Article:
Friday, March 20, 2015
Guest Blogger - Angela Strong
My Fun4Hire series for ages 8-12 is full of quirky characters, so when a couple of boisterous brothers from Haiti stole my heart in Sunday school at church, I knew I had to stick them in my next novel. “The Haitian Sensations” were just what I needed to create conflict in The Food Fight Professional.
Coming from an area where millions go to bed hungry every night, these adopted boys would definitely not understand why American kids wanted to waste food. It’s their influence that gets main character, Joey Michaels, to start a “Food Fight to Fight Hunger” and actually give up his fame and fortune to help the adopted family overcome the challenges of connecting.
These characters did more than affect my story however. They affected my heart. And I wanted to know more about kids brave enough to start a new life in another country. So, as a reporter for Boise Christian Living, I interviewed a panel of mothers in my area who’d adopted from overseas.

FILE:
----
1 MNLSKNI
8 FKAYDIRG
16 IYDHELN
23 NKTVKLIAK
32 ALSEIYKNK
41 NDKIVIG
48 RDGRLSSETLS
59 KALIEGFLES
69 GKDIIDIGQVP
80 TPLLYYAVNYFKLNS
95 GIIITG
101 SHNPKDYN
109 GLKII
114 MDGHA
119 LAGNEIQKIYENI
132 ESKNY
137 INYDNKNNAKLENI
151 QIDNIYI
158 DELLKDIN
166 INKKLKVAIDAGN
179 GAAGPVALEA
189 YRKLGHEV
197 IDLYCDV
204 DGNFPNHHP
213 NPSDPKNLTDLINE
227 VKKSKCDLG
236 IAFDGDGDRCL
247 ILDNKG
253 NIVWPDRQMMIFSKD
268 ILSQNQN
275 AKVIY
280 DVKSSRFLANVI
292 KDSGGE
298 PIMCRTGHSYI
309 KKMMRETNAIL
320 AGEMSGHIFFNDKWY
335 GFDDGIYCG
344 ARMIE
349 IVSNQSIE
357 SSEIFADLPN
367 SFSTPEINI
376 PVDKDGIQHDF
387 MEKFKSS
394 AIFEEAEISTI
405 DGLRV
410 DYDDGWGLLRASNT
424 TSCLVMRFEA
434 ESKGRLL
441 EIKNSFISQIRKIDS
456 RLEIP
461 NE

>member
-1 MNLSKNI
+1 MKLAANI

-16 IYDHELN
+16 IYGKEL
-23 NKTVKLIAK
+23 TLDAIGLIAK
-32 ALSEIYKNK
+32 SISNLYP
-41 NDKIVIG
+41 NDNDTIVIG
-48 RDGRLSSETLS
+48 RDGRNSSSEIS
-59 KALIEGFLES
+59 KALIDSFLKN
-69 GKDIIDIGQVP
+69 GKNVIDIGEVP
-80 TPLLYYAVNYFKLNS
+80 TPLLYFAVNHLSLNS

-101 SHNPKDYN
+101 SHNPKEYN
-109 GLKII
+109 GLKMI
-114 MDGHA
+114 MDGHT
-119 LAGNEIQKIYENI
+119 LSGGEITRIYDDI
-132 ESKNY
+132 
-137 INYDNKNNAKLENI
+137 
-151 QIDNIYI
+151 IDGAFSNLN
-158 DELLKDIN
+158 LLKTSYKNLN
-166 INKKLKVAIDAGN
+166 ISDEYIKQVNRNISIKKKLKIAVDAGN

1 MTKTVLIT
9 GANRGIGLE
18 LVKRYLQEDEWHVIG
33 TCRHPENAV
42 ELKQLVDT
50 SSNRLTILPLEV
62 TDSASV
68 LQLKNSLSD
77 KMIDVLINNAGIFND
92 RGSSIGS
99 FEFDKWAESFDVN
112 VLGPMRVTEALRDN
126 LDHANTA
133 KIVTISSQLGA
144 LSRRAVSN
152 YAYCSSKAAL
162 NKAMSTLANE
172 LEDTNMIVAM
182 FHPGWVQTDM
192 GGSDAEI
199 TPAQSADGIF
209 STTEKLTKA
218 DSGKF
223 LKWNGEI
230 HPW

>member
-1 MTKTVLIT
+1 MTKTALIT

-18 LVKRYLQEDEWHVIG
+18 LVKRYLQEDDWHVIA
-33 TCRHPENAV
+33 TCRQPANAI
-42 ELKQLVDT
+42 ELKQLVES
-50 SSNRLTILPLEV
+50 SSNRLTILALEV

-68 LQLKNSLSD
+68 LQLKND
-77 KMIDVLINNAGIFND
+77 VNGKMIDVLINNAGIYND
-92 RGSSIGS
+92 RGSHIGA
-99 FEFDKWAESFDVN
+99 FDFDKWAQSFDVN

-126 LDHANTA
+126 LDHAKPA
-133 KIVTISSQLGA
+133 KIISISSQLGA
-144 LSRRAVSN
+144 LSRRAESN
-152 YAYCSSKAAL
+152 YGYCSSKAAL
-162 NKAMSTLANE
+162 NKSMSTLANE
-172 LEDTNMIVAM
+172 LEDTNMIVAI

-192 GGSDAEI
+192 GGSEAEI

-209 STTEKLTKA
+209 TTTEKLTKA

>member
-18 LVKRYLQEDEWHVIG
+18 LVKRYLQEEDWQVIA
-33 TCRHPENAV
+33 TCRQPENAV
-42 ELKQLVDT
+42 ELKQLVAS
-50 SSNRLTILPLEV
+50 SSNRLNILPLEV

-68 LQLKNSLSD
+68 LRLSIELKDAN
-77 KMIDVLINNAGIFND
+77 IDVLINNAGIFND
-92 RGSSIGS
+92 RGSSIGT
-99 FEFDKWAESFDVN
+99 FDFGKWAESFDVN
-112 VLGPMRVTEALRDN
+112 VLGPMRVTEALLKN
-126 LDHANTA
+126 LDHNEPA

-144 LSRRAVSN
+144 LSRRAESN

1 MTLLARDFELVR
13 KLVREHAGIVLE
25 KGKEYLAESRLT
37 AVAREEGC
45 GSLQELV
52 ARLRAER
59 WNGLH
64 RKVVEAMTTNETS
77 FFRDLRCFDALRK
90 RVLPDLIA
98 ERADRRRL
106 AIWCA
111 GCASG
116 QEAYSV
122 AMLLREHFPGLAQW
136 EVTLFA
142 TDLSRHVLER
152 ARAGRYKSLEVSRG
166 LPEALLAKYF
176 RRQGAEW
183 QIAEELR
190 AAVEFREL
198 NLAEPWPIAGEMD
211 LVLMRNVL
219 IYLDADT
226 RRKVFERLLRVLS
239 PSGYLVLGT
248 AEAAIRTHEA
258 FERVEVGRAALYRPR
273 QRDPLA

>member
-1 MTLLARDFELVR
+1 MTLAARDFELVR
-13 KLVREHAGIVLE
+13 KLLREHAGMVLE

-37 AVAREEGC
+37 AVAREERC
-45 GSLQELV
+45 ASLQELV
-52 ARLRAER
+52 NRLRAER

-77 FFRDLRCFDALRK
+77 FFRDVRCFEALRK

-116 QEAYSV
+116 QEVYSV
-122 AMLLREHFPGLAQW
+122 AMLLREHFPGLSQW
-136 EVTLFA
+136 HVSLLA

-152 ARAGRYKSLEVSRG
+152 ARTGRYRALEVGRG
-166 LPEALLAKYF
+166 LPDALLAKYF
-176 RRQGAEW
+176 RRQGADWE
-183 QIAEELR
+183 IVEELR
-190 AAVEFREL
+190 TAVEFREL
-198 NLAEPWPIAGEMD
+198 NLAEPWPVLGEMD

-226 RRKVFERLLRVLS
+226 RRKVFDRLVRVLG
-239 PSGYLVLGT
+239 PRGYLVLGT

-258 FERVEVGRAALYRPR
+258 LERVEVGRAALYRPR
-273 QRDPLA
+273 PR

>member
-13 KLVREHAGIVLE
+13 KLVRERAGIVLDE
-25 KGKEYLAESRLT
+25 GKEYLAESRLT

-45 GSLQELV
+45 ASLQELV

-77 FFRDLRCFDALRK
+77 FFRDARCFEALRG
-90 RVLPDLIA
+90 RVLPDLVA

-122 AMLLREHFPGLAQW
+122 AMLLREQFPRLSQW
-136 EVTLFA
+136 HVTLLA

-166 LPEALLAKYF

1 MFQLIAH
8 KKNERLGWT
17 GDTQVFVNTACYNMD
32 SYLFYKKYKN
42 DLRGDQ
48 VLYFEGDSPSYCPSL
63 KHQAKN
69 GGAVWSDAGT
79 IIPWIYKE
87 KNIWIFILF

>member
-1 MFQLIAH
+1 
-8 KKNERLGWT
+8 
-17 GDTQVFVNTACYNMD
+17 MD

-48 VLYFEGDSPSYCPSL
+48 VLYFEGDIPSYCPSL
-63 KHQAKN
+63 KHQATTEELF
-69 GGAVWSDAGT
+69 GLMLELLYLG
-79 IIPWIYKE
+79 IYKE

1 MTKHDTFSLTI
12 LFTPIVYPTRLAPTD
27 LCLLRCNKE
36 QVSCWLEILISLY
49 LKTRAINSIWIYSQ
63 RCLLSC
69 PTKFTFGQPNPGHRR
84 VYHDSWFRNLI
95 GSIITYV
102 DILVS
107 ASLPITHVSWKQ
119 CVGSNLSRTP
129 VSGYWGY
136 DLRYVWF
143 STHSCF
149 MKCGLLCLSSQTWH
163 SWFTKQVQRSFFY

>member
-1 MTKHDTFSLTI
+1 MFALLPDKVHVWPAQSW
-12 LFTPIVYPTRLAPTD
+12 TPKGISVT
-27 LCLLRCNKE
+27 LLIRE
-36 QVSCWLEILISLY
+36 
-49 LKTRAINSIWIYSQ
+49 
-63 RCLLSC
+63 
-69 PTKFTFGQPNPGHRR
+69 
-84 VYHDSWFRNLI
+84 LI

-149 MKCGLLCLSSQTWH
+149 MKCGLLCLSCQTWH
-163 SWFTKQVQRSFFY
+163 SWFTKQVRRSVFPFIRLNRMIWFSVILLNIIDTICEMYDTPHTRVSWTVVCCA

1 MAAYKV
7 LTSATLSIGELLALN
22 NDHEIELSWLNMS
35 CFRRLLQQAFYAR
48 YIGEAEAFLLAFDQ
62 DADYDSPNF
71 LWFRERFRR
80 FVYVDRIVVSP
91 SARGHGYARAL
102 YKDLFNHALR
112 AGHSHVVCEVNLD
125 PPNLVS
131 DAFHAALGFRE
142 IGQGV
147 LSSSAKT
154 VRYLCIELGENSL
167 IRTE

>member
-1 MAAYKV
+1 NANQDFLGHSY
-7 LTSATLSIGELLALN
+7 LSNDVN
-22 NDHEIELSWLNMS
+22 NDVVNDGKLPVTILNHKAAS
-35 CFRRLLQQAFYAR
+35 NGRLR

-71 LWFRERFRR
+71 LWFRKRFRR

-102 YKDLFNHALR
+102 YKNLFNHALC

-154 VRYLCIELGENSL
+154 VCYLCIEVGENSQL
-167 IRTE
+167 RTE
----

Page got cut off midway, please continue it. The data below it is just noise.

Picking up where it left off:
The stories I heard varied from a middle-schooler who couldn’t read a single word to kids who would hoard food and eat until they threw up to a girl who refused to ride in a car alone with her adopted father. One mother told me, “Adoption is not saving someone. Adoption is brutal, and delicate, and heartbreaking for many parties. Not all adoption stories end like a fairytale.”
I shared these stories with my husband as we headed up into the mountains for me an author talk at The Snowball Fight Professional. There we were, driving along a beautiful winding river with the sun shining down on sparkling snow, ready to enjoy a weekend getaway, and I started bawling. My heart breaks for the real-life stories of children who deserve so much more.the Winter Carnival in McCall, Idaho, which is the setting for
I hope that a fraction of this compassion comes through in my novels. And that maybe, just maybe, The Haitian Sensations, will inspire more lives than mine alone.